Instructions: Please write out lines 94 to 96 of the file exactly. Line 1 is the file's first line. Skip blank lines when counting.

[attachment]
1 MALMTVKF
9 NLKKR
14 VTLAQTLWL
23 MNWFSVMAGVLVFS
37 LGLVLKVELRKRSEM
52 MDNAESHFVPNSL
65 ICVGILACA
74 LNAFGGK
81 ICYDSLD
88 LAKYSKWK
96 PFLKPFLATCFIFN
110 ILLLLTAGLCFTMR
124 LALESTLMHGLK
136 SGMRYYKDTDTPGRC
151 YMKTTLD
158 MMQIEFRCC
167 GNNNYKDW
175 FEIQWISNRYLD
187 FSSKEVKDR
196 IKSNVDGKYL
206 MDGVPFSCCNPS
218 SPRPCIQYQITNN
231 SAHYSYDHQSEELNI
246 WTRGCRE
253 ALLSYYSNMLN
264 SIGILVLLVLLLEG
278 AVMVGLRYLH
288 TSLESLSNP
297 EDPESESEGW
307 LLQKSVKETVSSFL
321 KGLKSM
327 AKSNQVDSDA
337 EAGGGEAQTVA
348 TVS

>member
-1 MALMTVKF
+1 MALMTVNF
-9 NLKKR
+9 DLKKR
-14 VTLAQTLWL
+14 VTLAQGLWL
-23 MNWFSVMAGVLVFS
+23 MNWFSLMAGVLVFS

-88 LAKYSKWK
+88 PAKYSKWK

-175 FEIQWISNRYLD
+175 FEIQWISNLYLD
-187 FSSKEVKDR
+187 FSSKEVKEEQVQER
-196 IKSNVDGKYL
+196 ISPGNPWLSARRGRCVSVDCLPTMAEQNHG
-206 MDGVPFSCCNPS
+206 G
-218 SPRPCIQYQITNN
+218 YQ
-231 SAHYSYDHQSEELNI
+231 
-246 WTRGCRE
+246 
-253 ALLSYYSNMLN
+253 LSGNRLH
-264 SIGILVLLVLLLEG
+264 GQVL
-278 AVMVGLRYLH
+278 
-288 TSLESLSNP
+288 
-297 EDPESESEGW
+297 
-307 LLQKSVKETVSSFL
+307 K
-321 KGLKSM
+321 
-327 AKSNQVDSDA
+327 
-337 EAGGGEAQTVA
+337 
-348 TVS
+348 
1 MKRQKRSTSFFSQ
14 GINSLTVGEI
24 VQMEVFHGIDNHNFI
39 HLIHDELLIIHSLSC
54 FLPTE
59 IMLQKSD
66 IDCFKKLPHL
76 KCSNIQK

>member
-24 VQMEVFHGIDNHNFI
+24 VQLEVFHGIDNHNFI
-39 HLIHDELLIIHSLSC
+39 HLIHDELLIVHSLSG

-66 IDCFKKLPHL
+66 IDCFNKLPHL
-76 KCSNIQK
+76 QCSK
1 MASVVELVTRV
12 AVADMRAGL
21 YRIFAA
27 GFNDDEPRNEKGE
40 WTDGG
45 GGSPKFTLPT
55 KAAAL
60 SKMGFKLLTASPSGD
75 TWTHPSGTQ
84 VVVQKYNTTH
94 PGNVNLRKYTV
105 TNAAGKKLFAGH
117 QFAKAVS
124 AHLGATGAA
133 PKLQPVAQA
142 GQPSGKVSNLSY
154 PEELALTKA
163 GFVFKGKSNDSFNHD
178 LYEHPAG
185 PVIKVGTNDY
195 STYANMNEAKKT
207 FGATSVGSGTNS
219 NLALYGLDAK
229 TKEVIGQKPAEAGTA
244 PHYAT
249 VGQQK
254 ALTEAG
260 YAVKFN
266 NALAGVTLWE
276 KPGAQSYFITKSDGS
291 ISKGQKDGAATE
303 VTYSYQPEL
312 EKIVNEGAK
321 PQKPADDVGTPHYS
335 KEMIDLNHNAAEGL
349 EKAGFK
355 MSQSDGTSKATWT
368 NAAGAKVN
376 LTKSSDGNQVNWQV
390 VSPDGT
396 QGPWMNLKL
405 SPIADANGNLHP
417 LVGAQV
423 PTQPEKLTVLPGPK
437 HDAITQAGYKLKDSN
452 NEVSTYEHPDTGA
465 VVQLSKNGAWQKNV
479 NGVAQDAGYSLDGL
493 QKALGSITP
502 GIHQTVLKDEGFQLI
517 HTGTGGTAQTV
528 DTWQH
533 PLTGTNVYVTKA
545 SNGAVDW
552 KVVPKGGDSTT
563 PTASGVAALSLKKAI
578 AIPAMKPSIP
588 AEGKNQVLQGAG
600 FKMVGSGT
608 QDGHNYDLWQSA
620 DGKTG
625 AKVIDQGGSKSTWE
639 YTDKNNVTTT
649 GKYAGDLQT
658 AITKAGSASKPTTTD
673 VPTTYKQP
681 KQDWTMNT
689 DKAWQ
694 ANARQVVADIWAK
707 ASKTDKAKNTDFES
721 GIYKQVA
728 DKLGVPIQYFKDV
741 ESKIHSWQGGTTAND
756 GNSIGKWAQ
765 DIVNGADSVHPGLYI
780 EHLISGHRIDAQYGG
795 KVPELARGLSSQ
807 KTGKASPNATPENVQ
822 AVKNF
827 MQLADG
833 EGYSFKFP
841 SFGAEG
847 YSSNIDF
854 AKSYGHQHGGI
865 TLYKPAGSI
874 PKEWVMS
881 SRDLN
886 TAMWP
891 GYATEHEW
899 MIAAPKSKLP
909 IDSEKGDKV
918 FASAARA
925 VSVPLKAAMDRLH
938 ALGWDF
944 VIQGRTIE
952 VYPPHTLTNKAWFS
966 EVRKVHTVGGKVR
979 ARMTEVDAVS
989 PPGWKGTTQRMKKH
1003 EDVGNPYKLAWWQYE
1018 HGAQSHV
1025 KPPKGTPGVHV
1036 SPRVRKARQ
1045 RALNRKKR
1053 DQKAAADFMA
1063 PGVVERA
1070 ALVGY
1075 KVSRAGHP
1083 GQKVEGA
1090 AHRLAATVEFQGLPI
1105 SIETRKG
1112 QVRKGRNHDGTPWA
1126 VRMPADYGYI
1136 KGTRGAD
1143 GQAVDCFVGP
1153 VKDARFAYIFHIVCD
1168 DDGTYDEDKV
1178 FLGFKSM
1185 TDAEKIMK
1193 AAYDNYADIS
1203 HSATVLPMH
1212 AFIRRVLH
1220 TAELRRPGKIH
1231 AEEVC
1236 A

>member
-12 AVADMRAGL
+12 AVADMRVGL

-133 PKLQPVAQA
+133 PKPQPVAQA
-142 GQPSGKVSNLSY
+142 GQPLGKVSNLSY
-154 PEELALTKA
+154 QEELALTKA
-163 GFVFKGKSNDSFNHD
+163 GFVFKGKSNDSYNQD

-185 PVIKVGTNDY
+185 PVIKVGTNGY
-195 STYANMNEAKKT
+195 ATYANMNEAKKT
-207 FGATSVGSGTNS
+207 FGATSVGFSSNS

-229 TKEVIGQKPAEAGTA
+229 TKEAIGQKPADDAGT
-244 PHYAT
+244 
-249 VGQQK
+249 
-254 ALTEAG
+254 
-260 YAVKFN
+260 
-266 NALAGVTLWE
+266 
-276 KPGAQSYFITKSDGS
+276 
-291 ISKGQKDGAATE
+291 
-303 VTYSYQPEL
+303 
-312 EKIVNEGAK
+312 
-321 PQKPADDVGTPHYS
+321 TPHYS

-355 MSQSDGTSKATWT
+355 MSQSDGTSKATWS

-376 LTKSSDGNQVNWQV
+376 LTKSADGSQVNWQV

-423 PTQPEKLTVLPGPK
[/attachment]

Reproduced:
+66 IDCFNKLPHL
-76 KCSNIQK
+76 QCSK